Fight the Good (Green) Fight

As you read this, Earth Day will have already passed, but its spirit, I would hope, carries on through the rest of the year. Depending on what camp you side with, Earth Day is celebrated March 22, in conjunction with the Vernal Equinox—or April 22—somehow expanding the role of Arbor Day. Either way, the concept remains the same—reflect on the state of our planet and what we mi...

05/01/2002


As you read this, Earth Day will have already passed, but its spirit, I would hope, carries on through the rest of the year.

Depending on what camp you side with, Earth Day is celebrated March 22, in conjunction with the Vernal Equinox—or April 22—somehow expanding the role of Arbor Day. Either way, the concept remains the same—reflect on the state of our planet and what we might do as individuals to help out.

Certainly, members of our industry concur. In late March, representatives from the HVAC manufacturing sector hosted an Earth Technologies Forum in the nation's capitol. There, as part of an auspicious move toward producing more energy-efficient and emmission-reducing equipment, leading HVAC manufacturers unveiled new offerings. Trane, for example announced their new "EarthWise" oil-free chillers, and Carrier released its new "Evergreen VSS" chiller line that combines a non-ozone depleting refrigerant with a high-efficiency, variable-speed screw compressor. Carrier claims that the new product will improve energy efficiency up to 48% more than comparable tonnage chillers meeting ASHRAE 90.1.

In April, the Air Conditioning and Refrigeration Institute also convened in Washington D.C., to bring HVAC-related environmental issues to the table, including the status of the SEER mandate in the energy bill currently being debated on Capitol Hill, as well as to discuss the Bush administration's alternative proposals to the Kyoto Protocol (see "EPA Unveils Climate Partners Program," p. 11, for more).

And as I write this piece on Earth Day, the Senate, in a minor victory for environmentalists, has rejected President Bush's proposal to allow oil drilling in the Arctic Wildlife Preserve in Alaska—good news to note on an Earth Day, although it yields no help in finding proactive ways to reduce our nation's dependence on oil and fossil fuels.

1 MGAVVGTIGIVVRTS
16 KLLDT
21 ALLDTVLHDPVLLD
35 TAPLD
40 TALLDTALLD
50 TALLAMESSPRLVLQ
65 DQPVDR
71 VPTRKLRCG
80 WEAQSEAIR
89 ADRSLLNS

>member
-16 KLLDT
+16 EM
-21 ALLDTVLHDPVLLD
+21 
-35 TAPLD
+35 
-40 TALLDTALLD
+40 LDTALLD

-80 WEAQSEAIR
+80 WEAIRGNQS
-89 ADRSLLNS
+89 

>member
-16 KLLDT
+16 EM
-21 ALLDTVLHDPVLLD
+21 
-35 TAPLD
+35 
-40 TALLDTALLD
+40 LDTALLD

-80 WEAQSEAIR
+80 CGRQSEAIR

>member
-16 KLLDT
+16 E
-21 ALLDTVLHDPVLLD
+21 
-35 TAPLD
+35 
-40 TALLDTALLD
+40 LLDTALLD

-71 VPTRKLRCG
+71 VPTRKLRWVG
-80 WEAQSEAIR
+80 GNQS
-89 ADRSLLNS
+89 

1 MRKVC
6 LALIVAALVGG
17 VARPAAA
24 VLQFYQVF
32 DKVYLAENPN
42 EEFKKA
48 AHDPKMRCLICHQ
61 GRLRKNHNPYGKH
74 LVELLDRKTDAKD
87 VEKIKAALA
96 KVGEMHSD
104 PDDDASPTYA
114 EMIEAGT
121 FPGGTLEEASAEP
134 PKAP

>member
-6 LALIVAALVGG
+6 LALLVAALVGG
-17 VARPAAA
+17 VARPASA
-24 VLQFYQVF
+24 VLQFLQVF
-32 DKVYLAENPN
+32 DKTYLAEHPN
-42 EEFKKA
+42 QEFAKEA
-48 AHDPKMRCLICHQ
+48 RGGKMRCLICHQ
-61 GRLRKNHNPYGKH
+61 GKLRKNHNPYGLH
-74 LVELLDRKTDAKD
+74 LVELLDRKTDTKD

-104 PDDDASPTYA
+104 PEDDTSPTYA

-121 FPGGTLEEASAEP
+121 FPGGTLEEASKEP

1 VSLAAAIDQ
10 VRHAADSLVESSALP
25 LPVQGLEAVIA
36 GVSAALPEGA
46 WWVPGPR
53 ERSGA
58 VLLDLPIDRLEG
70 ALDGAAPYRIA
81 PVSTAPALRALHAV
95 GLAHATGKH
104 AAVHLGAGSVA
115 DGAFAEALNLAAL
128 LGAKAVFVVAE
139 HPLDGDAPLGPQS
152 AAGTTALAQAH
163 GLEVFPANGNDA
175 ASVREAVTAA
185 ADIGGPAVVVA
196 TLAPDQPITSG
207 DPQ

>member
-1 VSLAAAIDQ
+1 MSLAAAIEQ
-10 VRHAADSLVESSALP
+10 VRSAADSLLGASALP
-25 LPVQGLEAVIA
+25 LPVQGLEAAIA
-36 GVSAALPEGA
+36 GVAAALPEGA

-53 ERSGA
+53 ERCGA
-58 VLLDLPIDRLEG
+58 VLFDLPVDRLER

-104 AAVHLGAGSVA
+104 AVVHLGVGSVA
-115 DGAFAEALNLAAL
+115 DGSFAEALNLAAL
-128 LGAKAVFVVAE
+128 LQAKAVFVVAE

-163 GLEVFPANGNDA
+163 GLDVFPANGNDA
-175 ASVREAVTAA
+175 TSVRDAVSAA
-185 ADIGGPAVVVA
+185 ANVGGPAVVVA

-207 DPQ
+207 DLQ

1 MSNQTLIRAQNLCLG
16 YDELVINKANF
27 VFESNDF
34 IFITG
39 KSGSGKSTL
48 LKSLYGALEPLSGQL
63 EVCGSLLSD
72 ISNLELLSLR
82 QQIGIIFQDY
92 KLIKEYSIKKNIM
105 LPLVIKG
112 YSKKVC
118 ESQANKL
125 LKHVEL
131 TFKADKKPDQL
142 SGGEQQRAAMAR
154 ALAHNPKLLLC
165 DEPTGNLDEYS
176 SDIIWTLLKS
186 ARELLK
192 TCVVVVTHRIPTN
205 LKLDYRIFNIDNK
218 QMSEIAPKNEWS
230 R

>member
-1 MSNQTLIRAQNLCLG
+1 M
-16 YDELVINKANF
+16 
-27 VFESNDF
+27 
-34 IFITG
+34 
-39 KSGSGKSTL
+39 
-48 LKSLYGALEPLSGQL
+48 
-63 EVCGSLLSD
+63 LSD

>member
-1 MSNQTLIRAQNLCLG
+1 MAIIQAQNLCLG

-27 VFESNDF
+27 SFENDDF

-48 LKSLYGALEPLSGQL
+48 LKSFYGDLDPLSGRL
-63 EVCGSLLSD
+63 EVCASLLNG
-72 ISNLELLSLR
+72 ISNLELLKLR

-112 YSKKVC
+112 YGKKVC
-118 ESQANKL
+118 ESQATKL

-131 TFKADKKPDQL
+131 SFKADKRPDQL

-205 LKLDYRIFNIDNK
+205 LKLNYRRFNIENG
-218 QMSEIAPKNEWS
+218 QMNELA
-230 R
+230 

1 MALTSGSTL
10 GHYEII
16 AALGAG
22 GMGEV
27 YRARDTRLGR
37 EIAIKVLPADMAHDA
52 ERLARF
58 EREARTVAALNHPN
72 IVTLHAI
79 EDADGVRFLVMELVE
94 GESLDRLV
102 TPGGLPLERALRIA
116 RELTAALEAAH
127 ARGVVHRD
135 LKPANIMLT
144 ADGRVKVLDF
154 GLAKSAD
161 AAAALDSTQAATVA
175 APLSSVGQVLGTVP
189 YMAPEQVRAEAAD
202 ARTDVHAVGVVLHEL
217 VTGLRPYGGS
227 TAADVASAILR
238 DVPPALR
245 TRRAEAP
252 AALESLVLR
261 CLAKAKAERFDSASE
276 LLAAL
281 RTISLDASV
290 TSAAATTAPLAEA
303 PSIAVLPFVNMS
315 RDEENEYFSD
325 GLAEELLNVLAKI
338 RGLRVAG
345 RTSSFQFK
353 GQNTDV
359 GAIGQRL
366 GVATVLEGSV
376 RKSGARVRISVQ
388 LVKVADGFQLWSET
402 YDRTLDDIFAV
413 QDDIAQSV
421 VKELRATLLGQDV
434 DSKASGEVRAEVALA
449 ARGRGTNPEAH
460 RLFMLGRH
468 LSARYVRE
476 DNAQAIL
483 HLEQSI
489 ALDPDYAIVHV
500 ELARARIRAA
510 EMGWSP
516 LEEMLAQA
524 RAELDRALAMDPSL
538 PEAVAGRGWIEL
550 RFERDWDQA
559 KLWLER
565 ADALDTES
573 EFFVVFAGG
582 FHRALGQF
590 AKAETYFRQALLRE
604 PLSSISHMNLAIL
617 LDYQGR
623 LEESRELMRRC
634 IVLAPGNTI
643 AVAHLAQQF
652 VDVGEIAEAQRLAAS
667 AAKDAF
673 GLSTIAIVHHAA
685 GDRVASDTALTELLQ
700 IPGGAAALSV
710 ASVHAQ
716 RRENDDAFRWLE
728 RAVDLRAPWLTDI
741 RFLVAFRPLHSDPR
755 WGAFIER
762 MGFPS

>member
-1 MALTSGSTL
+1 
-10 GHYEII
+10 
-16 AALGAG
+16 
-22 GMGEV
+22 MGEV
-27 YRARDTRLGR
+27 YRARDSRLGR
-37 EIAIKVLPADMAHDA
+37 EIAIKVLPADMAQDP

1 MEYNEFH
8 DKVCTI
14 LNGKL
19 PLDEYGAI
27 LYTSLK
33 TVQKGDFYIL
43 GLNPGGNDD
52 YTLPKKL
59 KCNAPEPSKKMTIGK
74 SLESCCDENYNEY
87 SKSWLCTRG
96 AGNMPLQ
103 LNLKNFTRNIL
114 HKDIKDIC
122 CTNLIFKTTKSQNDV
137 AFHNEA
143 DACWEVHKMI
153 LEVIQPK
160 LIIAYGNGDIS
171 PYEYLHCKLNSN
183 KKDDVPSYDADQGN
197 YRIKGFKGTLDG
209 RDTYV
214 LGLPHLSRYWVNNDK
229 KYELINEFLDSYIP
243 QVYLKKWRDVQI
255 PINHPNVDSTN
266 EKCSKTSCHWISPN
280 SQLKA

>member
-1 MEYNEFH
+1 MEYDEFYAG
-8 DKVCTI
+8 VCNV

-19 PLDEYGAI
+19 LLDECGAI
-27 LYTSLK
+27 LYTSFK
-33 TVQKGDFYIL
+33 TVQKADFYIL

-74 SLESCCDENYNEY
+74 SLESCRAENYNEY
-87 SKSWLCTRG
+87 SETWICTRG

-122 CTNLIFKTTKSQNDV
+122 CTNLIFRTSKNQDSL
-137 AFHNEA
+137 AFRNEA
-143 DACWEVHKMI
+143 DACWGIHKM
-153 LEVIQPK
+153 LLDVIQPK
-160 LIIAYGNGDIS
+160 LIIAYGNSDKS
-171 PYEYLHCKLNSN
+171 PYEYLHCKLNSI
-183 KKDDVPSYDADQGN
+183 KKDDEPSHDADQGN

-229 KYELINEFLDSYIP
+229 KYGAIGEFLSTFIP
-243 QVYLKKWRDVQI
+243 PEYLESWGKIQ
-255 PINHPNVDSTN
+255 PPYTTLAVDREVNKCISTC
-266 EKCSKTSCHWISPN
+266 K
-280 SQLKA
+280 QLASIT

I, however, applaud the Senate for taking such steps. I also applaud manufacturers like Trane and Carrier for acting where the President won't. I also applaud our many readers who practice sustainable design, or simply see energy efficiency as just common-sense engineering. In fact, I'm proud to be associated with people such as Jonathan Gray and Jerry Yudelson—who wrote the water conservation article we recently published ("Taking the LEED in Water Conservation" March 2002, p. 44)—to name but two. But one thing that still concerns me is something Gray and Yudelson alluded to in their story—that the impetus for such innovative conservation measures ultimately came down to money, specifically in the form of charges being issued by municipalities.

Here's to hoping that "green" design and energy conservation will flourish for its own merits, not just the "$green$" it can save owners, however naive such speculation might be.





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